This golden root grows from a tropical broad leaf plant that looks a little like banana leaf and grows 4-6′ tall. Turmeric is in the ginger family and native to southeast Asia, which means our climate and similar altitude is perfect for this tropical beauty, which we plant in May and harvest beginning in October. The bulk of its growth occurs during our monsoon season- during the wet hot summers it is so fond of. We get a lot of questions about planting ginger and turmeric. You’ll want to wait to purchase turmeric for planting once it is more mature, beginning in February, for planting in May. Until then, just enjoy eating it fresh!
Okay so we love to grow it, but how and why do you eat it? Those of you that are familiar know the first few months of harvest yield a “baby” turmeric. That is, it has not cured yet and developed a fibrous skin. Rather, the whole root can be used without peeling and is best stored on the counter or in the freezer (for up to a year). Turmeric that is this young and tender may rot in the fridge, so just take care. You can download our Veggie Storage Guide here for a complete guide to storing all the veggies we grow, including turmeric.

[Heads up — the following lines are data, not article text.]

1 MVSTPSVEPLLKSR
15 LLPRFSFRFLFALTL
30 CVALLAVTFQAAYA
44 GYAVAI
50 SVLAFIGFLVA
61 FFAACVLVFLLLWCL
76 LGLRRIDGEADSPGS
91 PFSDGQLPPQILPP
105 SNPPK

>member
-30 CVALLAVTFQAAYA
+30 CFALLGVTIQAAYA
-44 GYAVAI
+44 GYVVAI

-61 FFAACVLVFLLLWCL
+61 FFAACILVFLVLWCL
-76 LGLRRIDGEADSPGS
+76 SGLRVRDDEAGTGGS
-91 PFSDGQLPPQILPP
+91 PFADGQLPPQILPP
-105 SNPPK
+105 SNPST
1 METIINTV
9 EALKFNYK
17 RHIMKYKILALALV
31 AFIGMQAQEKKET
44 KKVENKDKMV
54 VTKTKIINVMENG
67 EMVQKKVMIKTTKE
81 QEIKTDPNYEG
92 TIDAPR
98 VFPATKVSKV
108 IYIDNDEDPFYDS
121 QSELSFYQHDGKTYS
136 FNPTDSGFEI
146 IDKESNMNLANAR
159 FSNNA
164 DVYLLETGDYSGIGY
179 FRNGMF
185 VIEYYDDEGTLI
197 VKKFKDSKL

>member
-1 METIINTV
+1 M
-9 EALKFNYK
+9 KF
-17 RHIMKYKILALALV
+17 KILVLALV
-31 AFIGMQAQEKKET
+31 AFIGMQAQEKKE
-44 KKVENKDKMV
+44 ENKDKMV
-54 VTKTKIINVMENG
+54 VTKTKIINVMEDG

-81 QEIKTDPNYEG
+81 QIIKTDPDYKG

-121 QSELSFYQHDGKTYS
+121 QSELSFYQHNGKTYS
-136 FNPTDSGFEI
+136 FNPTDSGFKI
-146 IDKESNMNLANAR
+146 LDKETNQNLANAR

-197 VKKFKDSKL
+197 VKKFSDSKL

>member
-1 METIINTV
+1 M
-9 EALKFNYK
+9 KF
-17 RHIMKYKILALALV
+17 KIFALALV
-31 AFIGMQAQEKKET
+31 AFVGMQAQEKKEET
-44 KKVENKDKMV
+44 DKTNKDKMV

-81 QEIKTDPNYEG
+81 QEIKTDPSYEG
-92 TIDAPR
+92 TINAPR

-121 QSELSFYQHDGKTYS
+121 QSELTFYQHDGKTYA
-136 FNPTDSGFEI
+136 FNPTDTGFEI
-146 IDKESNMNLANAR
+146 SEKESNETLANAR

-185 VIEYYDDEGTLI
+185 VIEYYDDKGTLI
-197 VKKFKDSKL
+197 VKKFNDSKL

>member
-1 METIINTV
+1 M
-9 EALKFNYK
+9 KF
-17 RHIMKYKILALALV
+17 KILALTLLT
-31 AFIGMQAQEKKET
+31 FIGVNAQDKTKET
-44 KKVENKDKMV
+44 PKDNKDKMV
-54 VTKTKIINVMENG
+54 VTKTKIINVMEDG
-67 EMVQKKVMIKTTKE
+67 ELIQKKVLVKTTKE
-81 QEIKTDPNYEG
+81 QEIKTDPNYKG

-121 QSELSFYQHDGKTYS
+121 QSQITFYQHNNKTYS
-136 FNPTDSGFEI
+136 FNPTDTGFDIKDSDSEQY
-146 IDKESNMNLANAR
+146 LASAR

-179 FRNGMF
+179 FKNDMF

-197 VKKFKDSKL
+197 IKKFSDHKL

Turmeric is widely used for stir fries, minced with garlic and ginger and tossed into the oil to get things started. It has a mild fragrant flavor that adds a brightness to dishes. If you add black pepper, the turmeric becomes 10,000 times more bioavailable and its health benefits are amplified. It is used medicinally to reduce inflammation of joints and to heal the gut. For an everyday meal, we like to mince it with garlic, add to an oil and fry up slices of tempeh, turning sides over to brown. Then serve with cabbage, rice, etc.
Golden Milk recipe:
Another great way to use it is golden milk, especially when the weather is a little chilly. Heat up a milk of your choice (vegan is fine) and add a thumbnail amount of chopped turmeric, then strain and add honey or sweetener of choice. You can also blend it all together in a Vitamix if you have one and let it heat up for five minutes in there, it will just have more fiber (although you can strain).
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